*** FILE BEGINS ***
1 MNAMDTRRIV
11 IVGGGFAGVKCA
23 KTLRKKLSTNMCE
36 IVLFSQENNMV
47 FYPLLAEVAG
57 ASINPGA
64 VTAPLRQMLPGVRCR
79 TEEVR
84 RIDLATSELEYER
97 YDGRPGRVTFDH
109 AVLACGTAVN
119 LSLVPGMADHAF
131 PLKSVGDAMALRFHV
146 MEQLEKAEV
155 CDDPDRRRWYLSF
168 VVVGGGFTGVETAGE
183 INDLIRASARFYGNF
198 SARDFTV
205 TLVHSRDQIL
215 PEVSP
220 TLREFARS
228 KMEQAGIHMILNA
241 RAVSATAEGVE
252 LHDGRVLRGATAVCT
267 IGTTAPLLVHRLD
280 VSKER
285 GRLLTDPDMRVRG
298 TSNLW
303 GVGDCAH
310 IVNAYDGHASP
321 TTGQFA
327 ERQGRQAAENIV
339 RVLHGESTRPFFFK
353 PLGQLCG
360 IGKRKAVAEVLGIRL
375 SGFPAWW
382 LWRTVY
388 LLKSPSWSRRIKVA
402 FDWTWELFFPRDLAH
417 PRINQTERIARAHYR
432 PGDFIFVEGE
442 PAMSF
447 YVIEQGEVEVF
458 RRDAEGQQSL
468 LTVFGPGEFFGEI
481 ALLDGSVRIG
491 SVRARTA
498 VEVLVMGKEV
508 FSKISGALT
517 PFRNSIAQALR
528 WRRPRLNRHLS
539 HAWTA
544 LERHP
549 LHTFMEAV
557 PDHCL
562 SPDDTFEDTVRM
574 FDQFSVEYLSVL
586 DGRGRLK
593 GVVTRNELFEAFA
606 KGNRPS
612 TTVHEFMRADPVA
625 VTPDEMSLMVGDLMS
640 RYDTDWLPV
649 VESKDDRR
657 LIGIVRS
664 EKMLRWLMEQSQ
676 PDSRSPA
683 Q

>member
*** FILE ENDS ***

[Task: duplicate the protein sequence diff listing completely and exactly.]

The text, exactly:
1 MNAMDTRRIV
11 IVGGGFAGVKCA
23 KTLRKKLSTNMCE
36 IVLFSQENNMV
47 FYPLLAEVAG
57 ASINPGA
64 VTAPLRQMLPGVRCR
79 TEEVR
84 RIDLATSELEYER
97 YDGRPGRVTFDH
109 AVLACGTAVN
119 LSLVPGMADHAF
131 PLKSVGDAMALRFHV
146 MEQLEKAEV
155 CDDPDRRRWYLSF
168 VVVGGGFTGVETAGE
183 INDLIRASARFYGNF
198 SARDFTV
205 TLVHSRDQIL
215 PEVSP
220 TLREFARS
228 KMEQAGIHMILNA
241 RAVSATAEGVE
252 LHDGRVLRGATAVCT
267 IGTTAPLLVHRLD
280 VSKER
285 GRLLTDPDMRVRG
298 TSNLW
303 GVGDCAH
310 IVNAYDGHASP
321 TTGQFA
327 ERQGRQAAENIV
339 RVLHGESTRPFFFK
353 PLGQLCG
360 IGKRKAVAEVLGIRL
375 SGFPAWW
382 LWRTVY
388 LLKSPSWSRRIKVA
402 FDWTWELFFPRDLAH
417 PRINQTERIARAHYR
432 PGDFIFVEGE
442 PAMSF
447 YVIEQGEVEVF
458 RRDAEGQQSL
468 LTVFGPGEFFGEI
481 ALLDGSVRIG
491 SVRARTA
498 VEVLVMGKEV
508 FSKISGALT
517 PFRNSIAQALR
528 WRRPRLNRHLS
539 HAWTA
544 LERHP
549 LHTFMEAV
557 PDHCL
562 SPDDTFEDTVRM
574 FDQFSVEYLSVL
586 DGRGRLK
593 GVVTRNELFEAFA
606 KGNRPS
612 TTVHEFMRADPVA
625 VTPDEMSLMVGDLMS
640 RYDTDWLPV
649 VESKDDRR
657 LIGIVRS
664 EKMLRWLMEQSQ
676 PDSRSPA
683 Q

>member